The House of Representatives passed a spending bill last week which included $1.6 billion for expansion of a southern border wall. The bill, which passed largely along party lines, will now move to the Senate where Democrats have emphatically said they oppose any border wall funding.
In May, the administration submitted a proposed budget to Congress asking for record levels of funding for the Department of Homeland Security (DHS), including the $1.6 billion to fund 74 miles of the wall, amounting to nearly $22 million per mile.
To force passage, House Republicans attached the border wall funding to another funding bill for the Department of Defense and Department of Veterans Affairs, placing Members of Congress in a political bind—oppose the border wall and you oppose funding for veterans and our nation’s defenses.
Ultimately, the bill passed on a party line vote of 235 to 192, with five Democrats joining the Republicans in support of the measure and five Republicans opposing it.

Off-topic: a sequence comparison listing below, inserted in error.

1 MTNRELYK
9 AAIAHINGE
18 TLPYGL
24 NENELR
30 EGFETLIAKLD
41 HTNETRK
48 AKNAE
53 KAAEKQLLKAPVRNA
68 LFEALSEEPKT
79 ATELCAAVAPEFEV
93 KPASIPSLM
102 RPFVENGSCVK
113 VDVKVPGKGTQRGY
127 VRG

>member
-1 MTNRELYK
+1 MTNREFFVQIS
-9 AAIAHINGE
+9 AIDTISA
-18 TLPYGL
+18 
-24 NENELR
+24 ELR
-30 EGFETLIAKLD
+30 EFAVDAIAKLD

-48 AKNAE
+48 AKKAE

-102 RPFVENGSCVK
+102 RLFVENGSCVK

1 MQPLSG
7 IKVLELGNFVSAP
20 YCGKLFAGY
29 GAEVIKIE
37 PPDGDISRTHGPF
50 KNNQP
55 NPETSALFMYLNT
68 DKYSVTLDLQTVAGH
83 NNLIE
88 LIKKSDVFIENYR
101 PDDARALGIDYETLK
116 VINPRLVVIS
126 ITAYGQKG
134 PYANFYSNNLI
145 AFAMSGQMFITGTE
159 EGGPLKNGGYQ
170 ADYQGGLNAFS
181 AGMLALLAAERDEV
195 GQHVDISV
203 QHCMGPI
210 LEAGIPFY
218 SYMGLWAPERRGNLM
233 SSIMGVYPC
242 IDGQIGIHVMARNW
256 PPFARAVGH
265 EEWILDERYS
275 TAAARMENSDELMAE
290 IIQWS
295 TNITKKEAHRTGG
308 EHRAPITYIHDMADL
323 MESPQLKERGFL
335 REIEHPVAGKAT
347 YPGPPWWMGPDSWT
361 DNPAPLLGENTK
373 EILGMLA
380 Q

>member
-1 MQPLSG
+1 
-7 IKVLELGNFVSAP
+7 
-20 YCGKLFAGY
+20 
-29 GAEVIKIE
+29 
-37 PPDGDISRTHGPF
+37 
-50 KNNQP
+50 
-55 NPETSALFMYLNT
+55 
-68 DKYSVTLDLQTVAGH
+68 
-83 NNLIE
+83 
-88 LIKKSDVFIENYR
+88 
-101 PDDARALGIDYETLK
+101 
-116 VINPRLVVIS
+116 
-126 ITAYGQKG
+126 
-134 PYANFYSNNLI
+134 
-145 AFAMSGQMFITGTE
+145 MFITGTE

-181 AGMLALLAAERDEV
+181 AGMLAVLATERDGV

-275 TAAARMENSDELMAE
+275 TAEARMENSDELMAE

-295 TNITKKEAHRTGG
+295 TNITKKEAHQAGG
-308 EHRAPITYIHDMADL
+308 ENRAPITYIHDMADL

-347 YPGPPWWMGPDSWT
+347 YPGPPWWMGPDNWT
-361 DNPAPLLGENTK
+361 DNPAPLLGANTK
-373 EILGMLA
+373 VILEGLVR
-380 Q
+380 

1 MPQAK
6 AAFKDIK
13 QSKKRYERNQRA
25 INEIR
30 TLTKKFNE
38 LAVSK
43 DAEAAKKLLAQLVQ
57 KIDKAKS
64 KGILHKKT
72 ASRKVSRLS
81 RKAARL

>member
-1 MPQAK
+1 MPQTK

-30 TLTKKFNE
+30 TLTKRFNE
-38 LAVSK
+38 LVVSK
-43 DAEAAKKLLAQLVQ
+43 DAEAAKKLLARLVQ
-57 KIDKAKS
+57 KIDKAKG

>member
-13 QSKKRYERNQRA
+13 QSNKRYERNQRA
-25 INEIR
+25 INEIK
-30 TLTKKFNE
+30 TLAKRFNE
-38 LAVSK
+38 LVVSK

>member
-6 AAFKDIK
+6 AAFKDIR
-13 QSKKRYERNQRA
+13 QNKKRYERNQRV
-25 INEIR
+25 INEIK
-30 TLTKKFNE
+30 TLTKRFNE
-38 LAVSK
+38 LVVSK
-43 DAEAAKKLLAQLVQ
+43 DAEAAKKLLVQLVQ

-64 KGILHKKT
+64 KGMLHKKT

The bill was strongly opposed by Democrats and several members voiced frustration that the House was voting to give the administration money for a border wall without presenting any plan to Congress that details a longer-term border security plan.
The problem is that the ongoing quest to build an impenetrable wall is not planted in a larger, thoughtful immigration strategy. Border walls have been shown to be relatively ineffective at keeping people from entering a country. While walls may make a political statement, they don’t get to the root of the problem. Far more effective measures that yield tangible results should be the focus of the administration.
Instead of wasting taxpayer dollars, Congressional energy should be directed towards efforts that look more closely at how we can reshape our immigration system to better respond to the forces that motivate people to come to the United States and how immigration can be used to everyone’s benefit.
Photo by Maj. Will Cox